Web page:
It turns out there are over 100 varieties of the agave cactus and many are used in the production of tequilas unless the label specifies “100% blue agave”. The latter is one sign of quality. Also, white, or silver tequila as it is also called, does not need to be aged at all. It can go straight from fermentation, to distillation, to bottle.
Herradura exceeds the required minimum standard, applying some age to their silver expression which is around 45 days in American oak. Reposado tequila requires a minimum of two months aging by law, but Herradura gives theirs 11 months in American oak. Herradura is something of an aging entrepreneur, having created the Reposado category in 1974. Finally, Añejo requires one year of oak aging but Herradura ages theirs for twice that time. The result in each case is a product that is more complex and individual. As the accompanying pictures show: The more ageing, the darker the tequila.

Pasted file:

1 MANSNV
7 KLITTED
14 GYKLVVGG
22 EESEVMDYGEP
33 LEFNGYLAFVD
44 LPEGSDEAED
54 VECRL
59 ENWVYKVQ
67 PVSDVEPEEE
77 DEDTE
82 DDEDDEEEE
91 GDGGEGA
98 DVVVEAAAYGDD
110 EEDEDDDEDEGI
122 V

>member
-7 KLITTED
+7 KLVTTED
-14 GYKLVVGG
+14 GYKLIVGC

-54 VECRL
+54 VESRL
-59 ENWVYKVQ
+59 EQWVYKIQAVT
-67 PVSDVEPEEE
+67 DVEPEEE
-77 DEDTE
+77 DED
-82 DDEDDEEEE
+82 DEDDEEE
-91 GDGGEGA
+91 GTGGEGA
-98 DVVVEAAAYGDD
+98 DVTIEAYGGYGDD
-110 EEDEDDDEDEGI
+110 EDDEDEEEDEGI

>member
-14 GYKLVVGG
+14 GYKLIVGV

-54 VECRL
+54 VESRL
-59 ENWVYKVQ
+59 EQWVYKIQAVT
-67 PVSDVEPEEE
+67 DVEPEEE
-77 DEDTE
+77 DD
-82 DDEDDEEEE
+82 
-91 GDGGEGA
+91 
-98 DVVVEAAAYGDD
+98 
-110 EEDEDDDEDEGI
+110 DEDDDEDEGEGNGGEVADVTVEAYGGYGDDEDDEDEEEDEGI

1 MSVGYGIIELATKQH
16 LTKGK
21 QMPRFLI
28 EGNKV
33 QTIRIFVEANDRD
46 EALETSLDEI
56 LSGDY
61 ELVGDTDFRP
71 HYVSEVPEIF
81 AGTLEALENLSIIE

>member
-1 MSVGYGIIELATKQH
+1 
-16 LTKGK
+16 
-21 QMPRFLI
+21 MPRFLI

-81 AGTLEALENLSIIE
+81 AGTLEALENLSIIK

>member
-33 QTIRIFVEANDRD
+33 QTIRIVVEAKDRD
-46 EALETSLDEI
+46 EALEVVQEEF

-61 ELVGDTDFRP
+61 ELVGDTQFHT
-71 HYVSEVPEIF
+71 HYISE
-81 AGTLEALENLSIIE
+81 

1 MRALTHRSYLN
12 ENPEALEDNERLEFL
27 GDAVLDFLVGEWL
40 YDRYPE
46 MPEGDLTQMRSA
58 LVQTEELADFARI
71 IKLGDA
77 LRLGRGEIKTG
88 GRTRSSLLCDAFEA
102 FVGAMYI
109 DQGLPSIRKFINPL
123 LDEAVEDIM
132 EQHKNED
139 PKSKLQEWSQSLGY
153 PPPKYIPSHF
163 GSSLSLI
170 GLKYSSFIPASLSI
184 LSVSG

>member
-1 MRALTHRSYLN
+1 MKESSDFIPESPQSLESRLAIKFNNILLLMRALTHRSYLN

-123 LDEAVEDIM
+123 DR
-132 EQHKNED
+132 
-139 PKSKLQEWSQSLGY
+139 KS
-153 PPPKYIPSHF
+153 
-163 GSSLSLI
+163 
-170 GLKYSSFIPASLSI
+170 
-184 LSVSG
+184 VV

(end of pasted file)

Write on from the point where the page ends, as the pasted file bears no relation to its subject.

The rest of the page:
This raises the question whether even longer aging, on a time span comparable with scotch or brandy, might enhance tequila even more. Herradura is breaking new ground there too. An expression named Seleccion Suprema is aged 49 months, a full 13 months longer than the three years required by the Mexican government for the category of Extra Añejo.
Herradura tequila is widely available in Dallas at liquor stores and bars.